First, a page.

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POSTED: Wednesday, October 19, 2011 - 5:49pm

UPDATED: Thursday, October 20, 2011 - 10:38am

A long awaited cost of living increase has been announced for Social Security recipients.
But some Medicare increases may take a bite.
55-million Americans receive Social Security checks, and for the first time in 2 years, those checks will be a bit bigger.
The Social Security administration has announced the first cost of living increase in benefits since 2009.
“It’s a 3.6% raise, so if you get $1000 you’ll get a $36 raise, and if you get $500 a month, you’ll get $13 more per month,” says Leo Rosser, District Manager for Social Security in Tyler. “Social Security recipients will see it beginning January the 3rd, or on the second Wednesday of the month, depending on when they get their checks.”
Blame the recession and the Federal Reserve. A loose money policy has kept inflation at bay for the last few years, and no inflation means, no cost of living increase.
AARP reports that of the 55-million receiving checks, more than 19-million seniors, one million of them in Texas, rely on Social Security for over half their income.
“Social Security by law, has never contributed a penny to the federal deficit,” says Eric Kingson, who was Alan Greenspan’s assistant on the original Social Security reform commission under Ronald Reagan.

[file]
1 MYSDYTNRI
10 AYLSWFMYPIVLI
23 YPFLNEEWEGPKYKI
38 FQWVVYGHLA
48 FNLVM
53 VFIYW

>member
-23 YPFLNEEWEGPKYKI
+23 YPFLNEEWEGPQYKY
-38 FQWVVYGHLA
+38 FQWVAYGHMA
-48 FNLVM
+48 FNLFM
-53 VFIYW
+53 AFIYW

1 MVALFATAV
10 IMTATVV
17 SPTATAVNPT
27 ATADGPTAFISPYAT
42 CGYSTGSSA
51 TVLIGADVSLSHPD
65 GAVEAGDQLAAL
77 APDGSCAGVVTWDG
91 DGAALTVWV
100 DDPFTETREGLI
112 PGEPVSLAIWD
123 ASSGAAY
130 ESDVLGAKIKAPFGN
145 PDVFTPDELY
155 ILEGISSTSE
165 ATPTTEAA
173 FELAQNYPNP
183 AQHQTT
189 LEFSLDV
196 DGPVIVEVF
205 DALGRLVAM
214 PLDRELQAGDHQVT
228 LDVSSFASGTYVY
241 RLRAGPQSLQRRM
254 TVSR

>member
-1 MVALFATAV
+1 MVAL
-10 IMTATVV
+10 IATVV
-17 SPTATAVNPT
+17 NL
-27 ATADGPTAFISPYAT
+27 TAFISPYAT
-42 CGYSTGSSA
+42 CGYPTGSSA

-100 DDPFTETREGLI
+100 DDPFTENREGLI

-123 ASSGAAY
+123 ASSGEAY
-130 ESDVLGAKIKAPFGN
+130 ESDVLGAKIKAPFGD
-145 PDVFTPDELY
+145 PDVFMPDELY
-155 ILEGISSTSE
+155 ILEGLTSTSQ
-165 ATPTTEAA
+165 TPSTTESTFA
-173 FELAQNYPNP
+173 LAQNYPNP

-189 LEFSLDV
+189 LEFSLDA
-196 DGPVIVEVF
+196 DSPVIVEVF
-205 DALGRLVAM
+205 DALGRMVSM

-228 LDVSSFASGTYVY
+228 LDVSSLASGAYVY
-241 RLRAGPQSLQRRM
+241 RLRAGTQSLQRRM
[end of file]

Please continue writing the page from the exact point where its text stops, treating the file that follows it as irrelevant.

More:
“There’s lots of evidence that tells us the way we calculate the cost of living changes for seniors today, understates the impact of inflation,” Kingson says. “Because the way we calculate it doesn’t give the proper weight to the impact of health care costs on the household incomes of seniors.”
But Medicare part B premiums are going up as well. That’s the part that covers doctor’s fees, and outpatient services.
And they come out of, you guessed it, your social security check.
“If you’re over 65, the Medicare premium will go up,” Rosser said. “We’ve not been told how much that is at this point. And obviously, if your raise is not enough to cover your premiums, then your check will not be reduced.”
Roughly one fifth of the 209,000 people in Smith County are on Social Security. That roughly approximates the national percentage.

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The measure, which was adopted in the 1970s, produced no COLA in 2010 or 2011 because inflation was too low. http://bit.ly/rmyCnh

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